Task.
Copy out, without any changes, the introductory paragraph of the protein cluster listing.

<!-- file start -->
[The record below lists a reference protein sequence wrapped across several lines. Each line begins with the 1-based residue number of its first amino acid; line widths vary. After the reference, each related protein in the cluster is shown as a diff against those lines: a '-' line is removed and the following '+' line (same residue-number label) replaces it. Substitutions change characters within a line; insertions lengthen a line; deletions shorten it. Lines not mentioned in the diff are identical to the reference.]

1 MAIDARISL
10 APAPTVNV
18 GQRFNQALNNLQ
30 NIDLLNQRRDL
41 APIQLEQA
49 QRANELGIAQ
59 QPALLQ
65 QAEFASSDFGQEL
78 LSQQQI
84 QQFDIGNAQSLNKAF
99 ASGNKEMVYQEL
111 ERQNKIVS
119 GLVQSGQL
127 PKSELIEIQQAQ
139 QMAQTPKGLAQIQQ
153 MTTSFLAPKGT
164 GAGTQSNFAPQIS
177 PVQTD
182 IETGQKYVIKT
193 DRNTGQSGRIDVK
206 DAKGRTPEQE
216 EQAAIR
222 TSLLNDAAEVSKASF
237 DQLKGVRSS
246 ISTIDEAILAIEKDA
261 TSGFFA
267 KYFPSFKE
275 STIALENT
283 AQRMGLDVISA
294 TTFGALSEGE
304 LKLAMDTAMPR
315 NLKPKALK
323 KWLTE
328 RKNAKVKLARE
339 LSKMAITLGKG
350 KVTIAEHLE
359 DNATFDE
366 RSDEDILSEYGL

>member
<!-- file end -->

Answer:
[The record below lists a reference protein sequence wrapped across several lines. Each line begins with the 1-based residue number of its first amino acid; line widths vary. After the reference, each related protein in the cluster is shown as a diff against those lines: a '-' line is removed and the following '+' line (same residue-number label) replaces it. Substitutions change characters within a line; insertions lengthen a line; deletions shorten it. Lines not mentioned in the diff are identical to the reference.]